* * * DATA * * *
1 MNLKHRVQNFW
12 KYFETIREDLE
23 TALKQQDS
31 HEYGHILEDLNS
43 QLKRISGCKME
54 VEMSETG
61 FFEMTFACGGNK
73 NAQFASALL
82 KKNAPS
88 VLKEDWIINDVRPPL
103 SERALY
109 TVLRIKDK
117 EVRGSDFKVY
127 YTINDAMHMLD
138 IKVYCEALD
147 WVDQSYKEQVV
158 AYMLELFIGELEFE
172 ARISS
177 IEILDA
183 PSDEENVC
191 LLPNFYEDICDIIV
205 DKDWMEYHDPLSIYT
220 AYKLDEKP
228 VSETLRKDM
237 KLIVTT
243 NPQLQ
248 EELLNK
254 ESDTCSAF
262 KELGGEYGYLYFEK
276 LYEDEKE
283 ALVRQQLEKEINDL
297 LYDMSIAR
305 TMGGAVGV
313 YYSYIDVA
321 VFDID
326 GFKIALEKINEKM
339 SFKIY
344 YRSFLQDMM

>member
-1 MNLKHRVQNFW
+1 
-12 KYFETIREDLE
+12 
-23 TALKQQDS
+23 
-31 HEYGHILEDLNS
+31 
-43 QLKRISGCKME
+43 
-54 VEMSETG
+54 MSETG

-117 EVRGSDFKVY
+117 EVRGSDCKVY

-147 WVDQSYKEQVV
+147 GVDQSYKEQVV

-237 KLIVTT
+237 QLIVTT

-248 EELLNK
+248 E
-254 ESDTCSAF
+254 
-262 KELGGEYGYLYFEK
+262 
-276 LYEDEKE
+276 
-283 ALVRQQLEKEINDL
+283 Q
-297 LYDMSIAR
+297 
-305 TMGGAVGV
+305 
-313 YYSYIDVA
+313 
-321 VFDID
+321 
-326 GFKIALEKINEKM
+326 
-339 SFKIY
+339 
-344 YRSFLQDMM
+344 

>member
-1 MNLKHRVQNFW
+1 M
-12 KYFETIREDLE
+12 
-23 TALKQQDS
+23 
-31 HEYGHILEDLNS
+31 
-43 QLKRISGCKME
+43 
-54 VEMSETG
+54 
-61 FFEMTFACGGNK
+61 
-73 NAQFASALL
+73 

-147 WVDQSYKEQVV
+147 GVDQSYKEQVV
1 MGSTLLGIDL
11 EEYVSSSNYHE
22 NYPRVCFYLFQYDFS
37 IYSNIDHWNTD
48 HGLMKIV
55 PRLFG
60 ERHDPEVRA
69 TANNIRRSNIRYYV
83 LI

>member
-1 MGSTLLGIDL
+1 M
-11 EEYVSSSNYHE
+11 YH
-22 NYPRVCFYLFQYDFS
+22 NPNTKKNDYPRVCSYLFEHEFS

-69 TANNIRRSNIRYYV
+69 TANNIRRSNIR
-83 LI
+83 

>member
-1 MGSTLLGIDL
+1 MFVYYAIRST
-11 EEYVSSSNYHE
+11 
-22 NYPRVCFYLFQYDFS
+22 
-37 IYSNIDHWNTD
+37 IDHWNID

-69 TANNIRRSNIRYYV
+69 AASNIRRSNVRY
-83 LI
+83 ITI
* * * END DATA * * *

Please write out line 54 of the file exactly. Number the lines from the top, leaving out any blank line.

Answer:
-147 WVDQSYKEQVV